Lutz's Learners

Lutz's Learners

I really enjoy children's literature because I am an aspiring special education teacher. I love classical children's literature, as well as more modern literature!

"A Bad Case of Stripes"
A Bad Case of Stripes - David Shannon

A Bad Case of Stripes by David Shannon has multiple lessons you can teach. The book starts out as a tale about Camilla Cream, a girl who loves lima beans, but she gets made fun of for eating the beans. Her friends tease her and she decides to stop eating the beans and the next morning she wakes up with rainbow colored skin. She goes to school and her friends tease her even more than before and she is sent home by the principal for being a distraction. In the end, a sweet little old lady finds her cure of lima beans and feeds them into her giant mouth. Camilla turns back into her normal self and never refuses lima beans again. With this story, you can do a cause and effect, external and internal traits, adjective, and even a lesson involving authenticity to yourself. This book is an AR level of 3.8. 

Home, Away, Home
Where The Wild Things Are - Maurice Sendak

Where the Wild Things Are is a timeless classic that features the infamous home, away, home story. The main character, Max, gets into mischief throughout the day and finally his mother has had enough, so she sends him to bed without any dinner. While enduring his punishment his room turns into a forest and he travels by boat to where the wild things live. Max becomes king of the wild things but he still feels something missing. In the end, Max misses his family and returns home to a hot meal waiting for him. Throughout this story, there are many events that can be used to explain cause and effect. Making a "T chart" activity sheet would be beneficial to have the students understand the meaning of these. Also, this story includes great vocabulary, so a mini vocabulary lesson would be beneficial before reading the text. 

Weather Facts
Cloudy With a Chance of Meatballs - Judi Barrett, Ron Barrett

Cloudy with a Chance of Meatballs may seem like a silly text to discuss weather, but reviewing the different types of weather would be beneficial. This story by Jodi Barnett, includes vivid words that paint a picture in the readers mind and incredible illustrations. The story is essentially a grand father telling his grandchildren a fictional bedtime story about a town named Chewandswallow. Chewandswallow is quite the town because instead of rain, snow, or ice, food pours from the sky instead. The town does not have super markets where the residents can buy groceries, instead they rely on their meals to come from the sky. After a storm brews in the city, the residents must find a way out of the city and find a new place to call home. With this book, you could also use it as an example of how to over come challenges and think outside the box. This text is most appropriate for second and third grade readers. On the Lexile Leveling system this book is a 730L.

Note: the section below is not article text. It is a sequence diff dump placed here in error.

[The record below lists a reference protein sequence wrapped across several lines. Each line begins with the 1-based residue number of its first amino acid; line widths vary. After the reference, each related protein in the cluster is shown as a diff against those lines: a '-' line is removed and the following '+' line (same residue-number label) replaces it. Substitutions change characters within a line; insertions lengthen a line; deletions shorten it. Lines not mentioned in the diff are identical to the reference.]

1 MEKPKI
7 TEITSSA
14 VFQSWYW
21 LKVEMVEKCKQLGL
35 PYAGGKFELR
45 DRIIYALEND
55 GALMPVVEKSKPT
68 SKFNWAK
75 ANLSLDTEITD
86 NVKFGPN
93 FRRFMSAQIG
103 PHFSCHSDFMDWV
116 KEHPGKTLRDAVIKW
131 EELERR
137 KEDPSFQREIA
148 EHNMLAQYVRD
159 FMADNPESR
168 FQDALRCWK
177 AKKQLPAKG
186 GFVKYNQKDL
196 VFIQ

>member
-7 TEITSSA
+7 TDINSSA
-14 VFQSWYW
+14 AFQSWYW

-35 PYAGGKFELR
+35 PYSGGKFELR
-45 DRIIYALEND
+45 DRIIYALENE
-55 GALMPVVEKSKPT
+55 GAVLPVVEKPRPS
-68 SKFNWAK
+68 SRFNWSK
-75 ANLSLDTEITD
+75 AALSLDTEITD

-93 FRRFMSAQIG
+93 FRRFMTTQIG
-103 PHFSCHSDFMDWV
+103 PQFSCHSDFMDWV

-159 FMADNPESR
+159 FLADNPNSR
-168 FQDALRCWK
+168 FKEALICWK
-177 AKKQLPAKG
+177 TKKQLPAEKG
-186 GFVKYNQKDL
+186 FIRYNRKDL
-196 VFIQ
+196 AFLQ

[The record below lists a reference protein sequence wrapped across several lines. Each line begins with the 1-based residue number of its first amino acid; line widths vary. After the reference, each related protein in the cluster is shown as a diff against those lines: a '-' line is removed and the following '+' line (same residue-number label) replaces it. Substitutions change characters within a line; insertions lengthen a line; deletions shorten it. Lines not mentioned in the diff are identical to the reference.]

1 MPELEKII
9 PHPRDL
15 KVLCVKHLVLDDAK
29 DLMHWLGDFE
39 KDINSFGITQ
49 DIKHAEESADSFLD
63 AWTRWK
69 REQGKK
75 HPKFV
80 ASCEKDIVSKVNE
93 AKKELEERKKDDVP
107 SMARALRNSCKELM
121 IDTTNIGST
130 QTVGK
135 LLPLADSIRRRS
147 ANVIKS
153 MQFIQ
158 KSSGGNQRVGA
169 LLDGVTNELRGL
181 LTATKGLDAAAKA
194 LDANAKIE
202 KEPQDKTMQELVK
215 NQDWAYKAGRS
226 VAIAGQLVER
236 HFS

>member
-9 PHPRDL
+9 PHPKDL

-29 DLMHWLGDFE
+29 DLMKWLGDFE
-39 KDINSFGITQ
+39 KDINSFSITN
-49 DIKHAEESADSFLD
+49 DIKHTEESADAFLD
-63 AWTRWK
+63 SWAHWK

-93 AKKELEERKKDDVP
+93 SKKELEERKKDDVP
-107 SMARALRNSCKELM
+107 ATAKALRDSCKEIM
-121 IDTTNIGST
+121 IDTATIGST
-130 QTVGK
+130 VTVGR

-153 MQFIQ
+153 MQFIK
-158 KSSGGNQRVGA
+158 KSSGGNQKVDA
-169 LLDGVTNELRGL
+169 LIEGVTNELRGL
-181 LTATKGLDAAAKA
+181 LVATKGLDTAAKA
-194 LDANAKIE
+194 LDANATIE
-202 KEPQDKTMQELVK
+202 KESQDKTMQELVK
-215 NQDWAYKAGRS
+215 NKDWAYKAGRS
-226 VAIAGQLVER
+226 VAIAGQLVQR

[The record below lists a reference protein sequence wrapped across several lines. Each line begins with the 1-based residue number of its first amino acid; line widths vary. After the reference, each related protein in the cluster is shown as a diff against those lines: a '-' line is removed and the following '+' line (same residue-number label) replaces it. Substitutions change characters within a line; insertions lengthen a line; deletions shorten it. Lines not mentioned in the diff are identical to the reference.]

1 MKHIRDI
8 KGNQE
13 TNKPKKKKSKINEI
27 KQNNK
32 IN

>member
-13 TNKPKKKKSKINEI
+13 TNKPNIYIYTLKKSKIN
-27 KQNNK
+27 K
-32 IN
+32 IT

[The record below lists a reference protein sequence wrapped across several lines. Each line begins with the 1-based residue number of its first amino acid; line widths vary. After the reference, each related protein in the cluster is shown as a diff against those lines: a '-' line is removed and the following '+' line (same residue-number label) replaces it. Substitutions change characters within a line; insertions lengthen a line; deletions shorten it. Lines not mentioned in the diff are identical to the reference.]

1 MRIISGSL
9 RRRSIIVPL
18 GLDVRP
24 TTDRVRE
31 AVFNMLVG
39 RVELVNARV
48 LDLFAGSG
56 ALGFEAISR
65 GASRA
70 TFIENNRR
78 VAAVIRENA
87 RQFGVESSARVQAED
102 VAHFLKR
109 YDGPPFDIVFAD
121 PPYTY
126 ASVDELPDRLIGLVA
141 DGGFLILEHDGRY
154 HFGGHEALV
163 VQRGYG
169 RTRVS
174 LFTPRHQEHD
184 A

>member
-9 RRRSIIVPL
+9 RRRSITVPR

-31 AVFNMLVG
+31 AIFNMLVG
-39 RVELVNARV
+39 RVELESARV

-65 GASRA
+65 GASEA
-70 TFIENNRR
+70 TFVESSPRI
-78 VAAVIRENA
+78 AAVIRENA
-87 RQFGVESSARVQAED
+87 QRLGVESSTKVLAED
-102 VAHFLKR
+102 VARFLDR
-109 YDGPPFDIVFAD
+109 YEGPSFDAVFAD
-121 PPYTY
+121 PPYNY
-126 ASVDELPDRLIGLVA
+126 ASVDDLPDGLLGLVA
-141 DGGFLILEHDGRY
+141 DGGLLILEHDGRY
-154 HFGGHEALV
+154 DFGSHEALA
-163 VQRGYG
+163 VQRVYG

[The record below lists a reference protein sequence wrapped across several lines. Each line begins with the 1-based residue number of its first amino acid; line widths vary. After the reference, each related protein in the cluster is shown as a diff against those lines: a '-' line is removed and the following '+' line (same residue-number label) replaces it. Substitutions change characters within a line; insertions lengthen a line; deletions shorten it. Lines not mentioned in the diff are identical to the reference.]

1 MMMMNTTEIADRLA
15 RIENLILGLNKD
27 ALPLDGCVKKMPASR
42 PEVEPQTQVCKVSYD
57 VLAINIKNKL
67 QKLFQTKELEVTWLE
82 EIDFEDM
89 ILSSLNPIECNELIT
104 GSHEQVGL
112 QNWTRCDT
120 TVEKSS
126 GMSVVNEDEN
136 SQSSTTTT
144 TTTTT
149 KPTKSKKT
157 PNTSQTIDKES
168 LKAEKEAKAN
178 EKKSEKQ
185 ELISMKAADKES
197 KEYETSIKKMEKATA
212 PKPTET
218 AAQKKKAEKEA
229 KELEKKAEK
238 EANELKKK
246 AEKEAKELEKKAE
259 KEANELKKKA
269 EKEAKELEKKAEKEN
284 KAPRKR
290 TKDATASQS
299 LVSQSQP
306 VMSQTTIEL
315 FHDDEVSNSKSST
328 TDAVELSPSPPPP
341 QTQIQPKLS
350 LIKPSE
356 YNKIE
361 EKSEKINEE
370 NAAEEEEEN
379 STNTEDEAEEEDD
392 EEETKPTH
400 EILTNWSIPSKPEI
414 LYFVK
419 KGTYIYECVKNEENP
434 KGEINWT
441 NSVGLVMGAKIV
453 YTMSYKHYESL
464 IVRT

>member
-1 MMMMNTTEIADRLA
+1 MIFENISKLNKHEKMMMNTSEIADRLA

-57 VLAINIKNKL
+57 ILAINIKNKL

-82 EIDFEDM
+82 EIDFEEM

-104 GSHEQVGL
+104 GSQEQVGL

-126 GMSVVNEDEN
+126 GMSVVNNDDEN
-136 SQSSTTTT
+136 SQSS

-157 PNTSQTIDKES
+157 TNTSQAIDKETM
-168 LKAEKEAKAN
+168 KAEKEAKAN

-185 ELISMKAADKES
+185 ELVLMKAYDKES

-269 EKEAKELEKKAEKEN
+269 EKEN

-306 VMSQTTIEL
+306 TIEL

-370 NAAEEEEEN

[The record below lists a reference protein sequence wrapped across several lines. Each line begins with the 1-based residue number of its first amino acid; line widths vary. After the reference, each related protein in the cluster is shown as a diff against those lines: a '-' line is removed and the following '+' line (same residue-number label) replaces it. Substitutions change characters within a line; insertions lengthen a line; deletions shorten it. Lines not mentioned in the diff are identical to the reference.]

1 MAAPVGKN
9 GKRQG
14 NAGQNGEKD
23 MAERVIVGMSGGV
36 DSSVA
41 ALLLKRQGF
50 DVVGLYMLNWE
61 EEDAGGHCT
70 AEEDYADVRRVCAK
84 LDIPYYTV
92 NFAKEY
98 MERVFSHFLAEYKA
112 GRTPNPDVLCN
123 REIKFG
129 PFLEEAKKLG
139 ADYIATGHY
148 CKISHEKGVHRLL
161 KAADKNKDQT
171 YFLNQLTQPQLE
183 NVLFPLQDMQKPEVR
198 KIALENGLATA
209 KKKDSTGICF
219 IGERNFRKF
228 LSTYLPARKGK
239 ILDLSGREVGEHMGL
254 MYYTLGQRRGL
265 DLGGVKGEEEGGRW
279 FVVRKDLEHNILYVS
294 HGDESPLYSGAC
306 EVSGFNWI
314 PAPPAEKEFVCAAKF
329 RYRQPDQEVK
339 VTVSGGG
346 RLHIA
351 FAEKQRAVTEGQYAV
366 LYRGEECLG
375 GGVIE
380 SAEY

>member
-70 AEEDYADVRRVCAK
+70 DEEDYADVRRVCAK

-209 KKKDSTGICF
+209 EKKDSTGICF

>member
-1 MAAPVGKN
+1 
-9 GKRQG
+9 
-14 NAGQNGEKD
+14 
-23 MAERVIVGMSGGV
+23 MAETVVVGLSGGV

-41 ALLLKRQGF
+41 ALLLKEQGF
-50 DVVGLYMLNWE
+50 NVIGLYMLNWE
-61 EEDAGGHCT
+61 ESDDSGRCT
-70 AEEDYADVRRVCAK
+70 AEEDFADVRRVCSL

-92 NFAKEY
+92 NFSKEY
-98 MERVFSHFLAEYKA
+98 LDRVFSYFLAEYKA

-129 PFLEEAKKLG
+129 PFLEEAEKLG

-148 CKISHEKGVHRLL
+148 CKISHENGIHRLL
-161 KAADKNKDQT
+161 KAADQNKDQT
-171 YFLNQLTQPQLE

Bud, Not Buddy
Bud, Not Buddy - Christopher Paul Curtis

Bud, Not Buddy is a wonderful resource to use in the classroom. This book would be great because it is from the point of view of a ten year old boy who is living in the Great Depression. Bud, is left homeless after his mother dies and is placed in an orphanage. Unfortunately, this orphanage is not the best place to live and the foster home he is placed in is much worse. After sleeping in a shed to being beaten by his foster brother, Bud finally has enough of the abuse and sneaks away. He begins on a journey to find his "father" and along the way has quite an adventure. In the end Bud finds peace with his final home and can at last feel safe. Using this in the classroom would be quite easy especially when interesting a young, reluctant reader. Introducing the Great Depression and discussing Hoovervilles would incorporate history into literacy as well. During reading and language arts the class could discuss the elements of the story and correct spelling of words used in the text. Since this story is from the point of view of a ten year old, this would be easy for the students to read on their own and also keep them interested. In my opinion, Bud, Not Buddy should be an great read for a fifth grade student. Bud, Not Buddy is a 950L on the Lexile Leveling system. 

5 Stars
Outlook in the classroom
The Pout-Pout Fish book and CD storytime set - Deborah Diesen

This is one of my favorites! Currently my daughter is obsessed with this book and I love the story it tells. The Pout Pout Fish is definitely a frowny fellow, who encounters many fish in the sea whom encourage him to turn his frown upside down. He clearly finds himself as dreary and will not change until he meets a certain Kiss Kiss Fish. She plants a kiss on his pout and he finally sees that he is more than a pout pout fish. In the end, he plants a kiss on all those he pouted toward and has a change of heart. This story teaches students that it's all about perspective. You could use this book at the beginning of the year to encourage your students to have a positive attitude in the classroom. It would be ideal to have cheery faced student everyday but some days that will not happen. You could refer back to this book, and remind the class that all it takes is one compliment, smile, or nice gesture to turn a friends frown upside down. This text is leveled at a O according to Scholastic's guided reading scale.